Rao Bikaji, son of Rao Jodha Singh, ruler of Jodhpur, created Bikaner in 1488 AD by his energetic efforts and active encouragement of his father. His successors further consolidated and expanded upon his achievements. Bikaji Ki Tekari is a tribute to the founding fathers of the 500-year-old settlement of Bikaner. The Tekari, which houses the royal chhattris was made to commemorate the rulers of Bikaner. It is located just out side the city walls in the vicinity of the old palace (near the present Lakshmi Nathji Temple). It is replete with evidence, which provide insights into the customs and beliefs of the time particularly about the philosophy of life and understanding of the phenomenon of death.
Among the founding fathers of Bikaner who have been commemorated at the Tekari are Rao Bikaji, Rao Nara, Rao Lunakaran and Rao Jetsi, all rulers of Bikaner during the 15th and 16th century AD. The site also reminds one of the early beginnings of the city of Bikaner in its vicinity. The sense of history is further heightened by the presence of structures and spaces that are unique in the present.
Edicts and Engravings are important sources of information about the times in which they were written. The memorial stones of the chhattris in the complex together with those in Devi Kund Sagar constitute an important record in time for the life and times of the rulers of Bikaner. Other than the inscriptions on the memorial stones the complex also has a rich repository of foot impressions, Paduca, of queens of Bikaner. These inscriptions in addition to describing the ruler in whose honour the chhattri was made also give information about his contributions. Social practices like polygamy and sati also find mention in these inscriptions. The old name of the city, Vikramkhandpur /Vikramnagar and Vikrampur, are found mentioned in these inscriptions.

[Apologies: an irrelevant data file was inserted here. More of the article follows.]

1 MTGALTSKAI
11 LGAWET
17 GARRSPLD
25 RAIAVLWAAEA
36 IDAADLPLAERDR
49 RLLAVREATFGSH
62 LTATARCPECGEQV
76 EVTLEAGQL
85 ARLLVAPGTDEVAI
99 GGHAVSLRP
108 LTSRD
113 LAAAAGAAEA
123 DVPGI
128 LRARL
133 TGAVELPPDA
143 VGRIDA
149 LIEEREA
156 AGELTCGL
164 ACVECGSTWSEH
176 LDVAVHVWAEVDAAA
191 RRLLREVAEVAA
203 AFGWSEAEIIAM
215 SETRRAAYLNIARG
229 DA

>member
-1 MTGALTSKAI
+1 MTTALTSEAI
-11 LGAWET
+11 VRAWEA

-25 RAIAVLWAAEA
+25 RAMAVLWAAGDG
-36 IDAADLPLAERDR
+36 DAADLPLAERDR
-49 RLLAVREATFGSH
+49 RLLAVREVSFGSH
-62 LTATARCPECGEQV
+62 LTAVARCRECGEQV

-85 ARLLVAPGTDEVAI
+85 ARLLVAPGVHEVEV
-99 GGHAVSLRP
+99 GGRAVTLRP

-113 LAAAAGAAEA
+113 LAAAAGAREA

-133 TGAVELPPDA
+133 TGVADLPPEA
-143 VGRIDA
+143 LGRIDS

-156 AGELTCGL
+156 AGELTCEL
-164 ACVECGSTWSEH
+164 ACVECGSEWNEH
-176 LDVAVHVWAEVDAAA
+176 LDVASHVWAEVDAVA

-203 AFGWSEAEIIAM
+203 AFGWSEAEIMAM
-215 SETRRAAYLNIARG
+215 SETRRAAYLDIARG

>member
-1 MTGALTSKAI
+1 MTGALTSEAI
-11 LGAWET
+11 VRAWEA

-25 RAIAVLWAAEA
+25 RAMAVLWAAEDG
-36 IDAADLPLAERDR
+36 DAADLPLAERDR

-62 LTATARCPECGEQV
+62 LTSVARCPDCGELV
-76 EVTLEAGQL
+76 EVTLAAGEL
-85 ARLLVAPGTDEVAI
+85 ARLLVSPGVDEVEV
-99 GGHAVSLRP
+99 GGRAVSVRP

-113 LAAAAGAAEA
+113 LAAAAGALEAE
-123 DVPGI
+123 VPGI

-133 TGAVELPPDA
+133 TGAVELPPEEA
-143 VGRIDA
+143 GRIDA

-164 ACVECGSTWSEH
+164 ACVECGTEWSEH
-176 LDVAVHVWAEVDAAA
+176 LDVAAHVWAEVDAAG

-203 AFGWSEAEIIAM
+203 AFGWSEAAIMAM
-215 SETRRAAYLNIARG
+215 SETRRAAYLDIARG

The inscription on Rao Bikaji’s Chhattri mentions the history of the setting up of Rathod Empire at Bikaner with the description of Rao Bikaji, son of Rao Jodha, responding to his fathers call. The inscription also mentions the satis of two wives of Rao Bikaji and 5 secondary wives (bhogya patni) with Rao Bikaji. It also mentions the name of the mother of Rao Bikaji as Naurangade. The other memorial stones also mention these details with respect to the rulers who were commemorated by them.
The complex is a tribute to the rulers of a thriving state. It would have occupied a special place in the cityscape of Bikaner. High plinth, evidence of a gateway, variety of spaces, carved chhattris, niches and jharokas point towards the pre-eminence of the place.
The chattris are located on a hillock that has been expanded using sun dried mud bricks and an outer lining of fired brick wall with lime plaster. Within the complex, various chattris have been made at different levels on raised platforms. The one belonging to Rao Bikaji is made up of marble. The others Chattris are made of red sandstone locally called Dulmera stone. Other buildings in the complex are made of stone masonry, some plastered and others simply white washed. The jharokhas in the rooms are ornate so are some niches.